The Calgary Flood of 2013 - How Tragedy Pulls A Community Together
Updated: Mar 17
The Calgary Flood of 2013 is one of the single largest environmental disasters that Canada has faced in many years. Individuals and agencies went into automatic action to deal with the emergency conditions that threatened the province. As conditions stabilized, the province began to assess the long term impact of the flooding. It is estimated that the flooding affected 55,000 sq. km. of Southern Alberta and over 100,000 homes. Statistics Canada recently reported the equivalent of 88,000 people out of work for the month and property losses estimated at $5 billion. Alongside the raw numbers, the flooding had some unexpected impacts on communities and many areas of the economy that should be noted.
Communities - extensive damage to infrastructure including roads and bridges, schools, hospitals and water treatment facilities. In addition public areas including damage to community centres and erasing of historic recreational areas. A pervasive mixture of river silt and raw sewage also created a major public health concern, complicating the cleanup.
Oil & Gas industry- the industry suffered the biggest loss of productivity in the flood. One in four jobs lost in June was at the expense of the oil and gas sector.
The Environment - many pathways, backyards and recreational properties simply ceased to exist, permanently washed away by the waters. Altered landscapes and newly cut river channels are forcing officials to consider whether or not properties can actually be restored. World class trout fisheries were also placed in doubt due to the loss of eggs for spawning.
The Arts & Charitable Organizations - Individual artists in many cases lost a lifetime of work and suffered major damage to tools and equipment. For both artists and collectors, most works were uninsurable.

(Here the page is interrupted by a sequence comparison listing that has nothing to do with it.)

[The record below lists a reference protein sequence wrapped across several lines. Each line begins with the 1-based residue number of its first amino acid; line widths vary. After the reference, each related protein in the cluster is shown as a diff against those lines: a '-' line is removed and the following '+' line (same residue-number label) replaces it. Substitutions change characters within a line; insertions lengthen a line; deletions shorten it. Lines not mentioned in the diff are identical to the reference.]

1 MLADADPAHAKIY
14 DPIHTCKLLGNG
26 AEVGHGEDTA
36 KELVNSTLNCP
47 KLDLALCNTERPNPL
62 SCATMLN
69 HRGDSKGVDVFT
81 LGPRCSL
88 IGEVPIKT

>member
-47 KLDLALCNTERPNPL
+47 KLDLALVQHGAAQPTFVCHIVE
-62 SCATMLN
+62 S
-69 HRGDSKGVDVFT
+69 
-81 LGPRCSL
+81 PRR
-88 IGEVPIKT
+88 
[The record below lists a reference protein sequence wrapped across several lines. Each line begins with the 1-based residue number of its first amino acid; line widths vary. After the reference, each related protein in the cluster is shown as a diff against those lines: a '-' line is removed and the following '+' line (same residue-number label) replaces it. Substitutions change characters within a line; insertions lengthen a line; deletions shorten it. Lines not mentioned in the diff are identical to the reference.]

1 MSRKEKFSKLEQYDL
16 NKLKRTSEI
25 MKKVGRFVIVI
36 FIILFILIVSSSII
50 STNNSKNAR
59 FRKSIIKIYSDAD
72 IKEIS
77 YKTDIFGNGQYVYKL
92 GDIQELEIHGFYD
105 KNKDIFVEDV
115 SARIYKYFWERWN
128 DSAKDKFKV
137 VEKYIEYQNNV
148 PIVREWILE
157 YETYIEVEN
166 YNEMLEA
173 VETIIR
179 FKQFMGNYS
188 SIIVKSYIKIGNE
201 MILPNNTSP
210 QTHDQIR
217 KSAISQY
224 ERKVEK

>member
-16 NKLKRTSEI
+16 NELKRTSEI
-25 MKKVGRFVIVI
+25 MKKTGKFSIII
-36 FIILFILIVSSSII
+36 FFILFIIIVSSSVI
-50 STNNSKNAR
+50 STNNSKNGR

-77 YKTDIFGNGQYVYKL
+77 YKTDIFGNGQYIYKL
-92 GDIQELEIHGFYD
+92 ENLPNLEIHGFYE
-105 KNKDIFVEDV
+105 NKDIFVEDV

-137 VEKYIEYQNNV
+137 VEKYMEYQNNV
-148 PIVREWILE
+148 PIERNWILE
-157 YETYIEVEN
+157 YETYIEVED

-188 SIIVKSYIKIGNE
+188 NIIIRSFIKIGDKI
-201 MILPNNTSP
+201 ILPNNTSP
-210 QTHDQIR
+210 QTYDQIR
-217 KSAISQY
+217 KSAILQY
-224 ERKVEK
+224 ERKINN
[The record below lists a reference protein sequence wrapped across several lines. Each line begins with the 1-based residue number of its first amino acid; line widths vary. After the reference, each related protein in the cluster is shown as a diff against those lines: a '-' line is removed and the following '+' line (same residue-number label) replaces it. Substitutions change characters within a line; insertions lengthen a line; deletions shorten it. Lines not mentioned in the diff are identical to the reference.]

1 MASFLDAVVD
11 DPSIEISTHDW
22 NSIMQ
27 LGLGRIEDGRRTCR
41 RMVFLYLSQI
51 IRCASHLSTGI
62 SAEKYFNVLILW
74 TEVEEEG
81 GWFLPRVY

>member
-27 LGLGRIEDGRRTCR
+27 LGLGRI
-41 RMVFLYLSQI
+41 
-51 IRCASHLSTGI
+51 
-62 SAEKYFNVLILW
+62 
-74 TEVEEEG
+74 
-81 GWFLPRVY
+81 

Driving through the affected areas, it was sobering to see pile upon pile of ruined furniture, broken plaster board and moldy appliances out on the street. However, the response of local residents to the emergency was equally impressive. When a call went out for volunteers to help with the cleanup in Calgary, thousands of people turned out to fill 600 spots. Donations ranged from vehicles and lodging to child-care and laundry services. As the gravity of the situation in High River became evident, teams of volunteers were bused from surrounding communities to assist residents such as the elderly who were literally stranded in their own homes; unable to cope with the cleanup. Such were the efforts of volunteers during the flood that the Governor-General’s office recently announced the surprising award of commendation to the entire City of Calgary.
Companies like Suncor made major cash donations to flood relief efforts, but specialized pumping equipment and vacuum trucks provided the biggest, immediate assistance during the emergency as the industry’s fleet of vehicles was diverted to assist with the cleanup.
Wildlife officials and enthusiasts resorted to the unusual task of recovering fish stranded in pools on city streets and parks to limit the damage.
The Flood of 2013 will be remembered for the terrible damage to the province’s infrastructure, but what will remain with me is the tremendous efforts of individuals and organizations to combat the emergency. Although many residents in flood prone areas still face a difficult decision to rebuild or relocate, the outpouring of private resources has greatly helped to bridge flood victims over the initial disaster. It is often difficult to find the silver lining in a situation like this, however in this case unparalleled acts of unselfishness and sense of community will have a greater positive impact than the economic devastation of the flood itself.